Canada: CRA to treat certain U.S. LLPs as corporations | KPMG | GLOBAL

Canada: CRA to treat certain U.S. LLPs as corporations

Canada: CRA to treat certain U.S. LLPs as corporations

Officials from the Canada Revenue Agency (CRA)—speaking at an annual conference of the Canadian branch of the International Fiscal Association (IFA) in late May 2016—commented on the proper classification of limited liability partnerships (LLPs) and limited liability limited partnerships (LLLPs) governed by the laws of Florida and Delaware and said that these entities are to be treated as corporations for Canadian tax purposes.


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The CRA has indicated that written responses to the questions posed at the conference would be available soon.


At last year’s conference, the CRA confirmed that it still follows a “two-step approach” to entity classification, and reported it was in the process of considering the proper classification of limited liability partnerships (LLPs) and limited liability limited partnerships (LLLPs) governed by the laws of Florida, but that it had not yet concluded its analysis. At a November 2015 conference of the Canadian Tax Foundation, the CRA said that it had still not concluded its analysis in this regard, but that it was leaning toward treating them as corporations. It also stated that its analysis had been broadened to include LLPs and LLLPs governed by the laws of Delaware.

Florida, Delaware entities

Speaking at the May 2016 conference, the CRA officials said that only three submissions had been received on this topic, a low level of response to the request for input. The two main factors that the CRA looked at—in arriving at the position on the classification of these entities under both Delaware and Florida partnership law—were the entities’ legal personality and the fact that the entities provide limited liability protection to members, much like corporations. Accordingly, as the CRA officials stated, LLPs and LLLPs formed under Delaware and Florida partnership law are to be treated as corporations for Canadian tax purposes. The CRA essentially equates these entities to LLCs.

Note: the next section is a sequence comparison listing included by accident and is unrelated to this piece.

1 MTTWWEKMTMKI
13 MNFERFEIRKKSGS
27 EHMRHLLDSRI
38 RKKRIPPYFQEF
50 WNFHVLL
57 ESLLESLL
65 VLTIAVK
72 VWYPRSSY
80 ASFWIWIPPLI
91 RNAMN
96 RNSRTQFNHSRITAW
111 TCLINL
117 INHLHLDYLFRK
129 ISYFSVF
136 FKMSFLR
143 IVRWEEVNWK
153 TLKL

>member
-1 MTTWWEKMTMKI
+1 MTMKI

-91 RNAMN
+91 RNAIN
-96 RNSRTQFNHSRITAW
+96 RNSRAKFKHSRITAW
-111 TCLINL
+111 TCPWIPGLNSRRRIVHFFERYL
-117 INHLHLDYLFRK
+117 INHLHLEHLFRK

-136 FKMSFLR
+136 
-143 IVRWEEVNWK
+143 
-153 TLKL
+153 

However, the CRA officials acknowledged that this treatment could create problems for groups that include these entities, and agreed to provide some administrative concessions. If the following conditions are met, absent any tax avoidance, these entities could be converted into some other form of partnership without triggering any adverse Canadian tax implications:

  • The entity must have been formed, and must carry on business, prior to July 2016.
  • The members must have formed the entity in order to carry on business in common, with a view to profit (the statutory definition of a partnership).
  • The members must have intended the entity to be treated as a partnership, from the time of its formation, for Canadian tax purposes.
  • Neither the entity nor any of its members have taken the position that the entity is not a partnership.
  • The entity must be converted into some other form of partnership recognized by the CRA as a partnership prior to 2018. 


The CRA officials also stated that this relief would not apply to an LLC or a U.S. C corporation that is converted to an LLP or an LLLP prior to July 2016. In this situation, there would not be a significant change to the treatment of the entity from a Canadian perspective (it would go from being treated as a corporation to being treated as a corporation); and therefore, no relief would be granted.


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